Jacques A. Holocaust testimony (HVT-2153) interviewed by Colette Zumstein and Annette Wieviorka
Videotape testimony of Jacques A., who was born in Germany in 1923. He recounts his mother's family's long history in Germany; their flight from Wuppertal to Nancy in 1933 due to antisemitism; moving to Romainville in 1936; arrest in 1941 for beating a Nazi sympathizer; escaping to Nantes; obtaining false papers; learning of his family's arrest in October 1942; his arrest in Nantes in 1943 as a Resistant; Gestapo interrogations; transfer to Drancy; deportation to Auschwitz; slave labor in "Lagischa Gruben" (Lagisza Cmentarna); transfer to Birkenau in July 1944; contracting typhus; friends placing him in the Zigeunerlager (Gypsy Lager) so he could recover; assignment to Canada Kommando; his sense of impotence upon seeing his grandparents arrive from Theresienstadt (they did not see him); transfer to Sachsenhausen; slave labor in Ohrdruf; a death march to Crawinkel, back to Ohrdruf, then Buchenwald in March 1945; hiding with a friend to avoid evacuation; promising to raise his friend's child if he did not survive; accidental shooting of his friend during liberation by United States troops; traveling to Paris with French soldiers; hospitalization; rehabilitation in centers in France and Switzerland; and adopting his friend's son. Mr. A. discusses thoughts of revenge and never having told anyone he saw his grandparents in Birkenau.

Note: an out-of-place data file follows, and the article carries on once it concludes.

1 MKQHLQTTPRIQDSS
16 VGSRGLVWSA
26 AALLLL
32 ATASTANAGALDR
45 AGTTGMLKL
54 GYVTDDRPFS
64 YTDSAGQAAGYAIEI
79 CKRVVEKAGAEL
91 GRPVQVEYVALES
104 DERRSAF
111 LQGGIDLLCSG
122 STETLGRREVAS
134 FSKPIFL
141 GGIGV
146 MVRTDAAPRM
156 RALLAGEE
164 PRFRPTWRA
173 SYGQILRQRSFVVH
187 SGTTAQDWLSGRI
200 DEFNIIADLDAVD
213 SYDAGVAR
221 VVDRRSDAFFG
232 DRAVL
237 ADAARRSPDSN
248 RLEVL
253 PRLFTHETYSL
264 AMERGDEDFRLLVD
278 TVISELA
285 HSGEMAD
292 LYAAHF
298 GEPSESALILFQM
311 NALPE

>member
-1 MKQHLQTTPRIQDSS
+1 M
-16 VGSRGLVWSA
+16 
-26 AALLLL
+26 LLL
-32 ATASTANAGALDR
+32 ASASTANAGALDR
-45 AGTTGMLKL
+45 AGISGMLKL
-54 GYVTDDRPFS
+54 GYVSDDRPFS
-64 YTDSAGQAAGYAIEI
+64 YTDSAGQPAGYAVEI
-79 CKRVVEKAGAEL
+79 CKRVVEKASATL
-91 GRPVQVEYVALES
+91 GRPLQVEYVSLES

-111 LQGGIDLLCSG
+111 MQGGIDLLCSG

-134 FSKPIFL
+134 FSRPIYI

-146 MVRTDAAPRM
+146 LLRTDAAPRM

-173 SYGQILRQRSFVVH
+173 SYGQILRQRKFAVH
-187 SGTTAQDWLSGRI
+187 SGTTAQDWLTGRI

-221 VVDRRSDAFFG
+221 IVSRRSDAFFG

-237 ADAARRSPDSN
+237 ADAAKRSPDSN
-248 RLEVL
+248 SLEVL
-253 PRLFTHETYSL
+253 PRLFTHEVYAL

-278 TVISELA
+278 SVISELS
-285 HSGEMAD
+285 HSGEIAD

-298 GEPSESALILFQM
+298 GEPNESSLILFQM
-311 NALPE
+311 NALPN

- Paris, France : Témoignages pour mémoire, 1991
- Interview Date
- December 12, 1991.
- 2 copies: 3/4 in. dub; and 1/2 in. VHS with time coding.
- Cite As
- Jacques A. Holocaust Testimony (HVT-2153). Fortunoff Video Archive for Holocaust Testimonies, Yale University Library.